Lorna was the least selfish person I ever met. She was hardworking and stoic.  Although she certainly deserved much better treatment, Mum’s approach was to ‘make the best of a bad job’.

She could be stubborn and strict but she was never unkind. I could always tell, when small, that she was planning some treat -barm brack toasted at the fire or, on special occasions, iced caramels. Her ‘maybe’ was, for me, actually a guaranteed ‘yes.’

Lorna was a good listener and someone with a rare sense of fun in a dour, tight-lipped time. It was a pleasure to make her laugh that infectious laugh. Actually, it was a great pleasure just to have a conversation with her. When younger (she looked like Ava Gardner) there was a fierce determination not to let standards slip. You couldn’t get away with bad manners or poor grammar.

She always did what she thought was right and was confused and saddened by cruel behaviour.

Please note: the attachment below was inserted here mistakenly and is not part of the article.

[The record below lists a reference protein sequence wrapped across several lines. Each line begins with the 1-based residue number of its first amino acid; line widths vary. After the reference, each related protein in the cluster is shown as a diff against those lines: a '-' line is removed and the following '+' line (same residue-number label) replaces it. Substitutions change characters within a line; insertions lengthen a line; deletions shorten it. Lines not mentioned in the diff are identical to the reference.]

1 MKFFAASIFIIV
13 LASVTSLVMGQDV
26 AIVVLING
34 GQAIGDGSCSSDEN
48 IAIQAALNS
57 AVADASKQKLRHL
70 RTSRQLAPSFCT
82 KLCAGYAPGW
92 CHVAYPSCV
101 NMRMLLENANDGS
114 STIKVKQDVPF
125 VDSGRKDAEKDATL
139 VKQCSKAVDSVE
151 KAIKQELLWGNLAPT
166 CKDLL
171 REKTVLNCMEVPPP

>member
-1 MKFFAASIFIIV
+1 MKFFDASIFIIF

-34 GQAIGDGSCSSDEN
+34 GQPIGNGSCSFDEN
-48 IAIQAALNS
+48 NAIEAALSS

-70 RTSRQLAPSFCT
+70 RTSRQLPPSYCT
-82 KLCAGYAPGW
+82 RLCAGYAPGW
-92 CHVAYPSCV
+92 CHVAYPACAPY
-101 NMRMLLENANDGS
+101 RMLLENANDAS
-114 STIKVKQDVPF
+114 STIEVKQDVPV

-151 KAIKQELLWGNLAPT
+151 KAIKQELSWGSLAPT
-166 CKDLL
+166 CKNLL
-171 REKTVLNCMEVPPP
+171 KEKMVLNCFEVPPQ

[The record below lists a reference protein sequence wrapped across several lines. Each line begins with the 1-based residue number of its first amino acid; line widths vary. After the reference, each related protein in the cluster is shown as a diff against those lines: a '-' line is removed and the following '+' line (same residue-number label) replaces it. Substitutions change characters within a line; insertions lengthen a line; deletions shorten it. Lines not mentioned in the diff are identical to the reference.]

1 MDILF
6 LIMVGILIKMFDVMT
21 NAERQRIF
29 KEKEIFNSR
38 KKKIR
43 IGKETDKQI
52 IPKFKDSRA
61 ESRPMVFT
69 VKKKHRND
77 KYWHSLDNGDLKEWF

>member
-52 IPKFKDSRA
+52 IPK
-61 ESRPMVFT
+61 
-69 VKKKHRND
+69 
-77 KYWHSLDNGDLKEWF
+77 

I can recall her perpetually baking, cleaning, gardening, knitting and making an endless stream of toys – from sandbags for Action Man to secret red indian headdresses, late into the night on the run up to Christmas. Her stuffed steak was incomparably delicious.

My mum came to hate Christmas and family holidays, however. These relied on her preparing and cooking and packing entirely alone. She seemed emotionally unsupported throughout long stretches of her life.

Even at five, I realised that buying her birthday earrings, on behalf of my father, offered no comfort.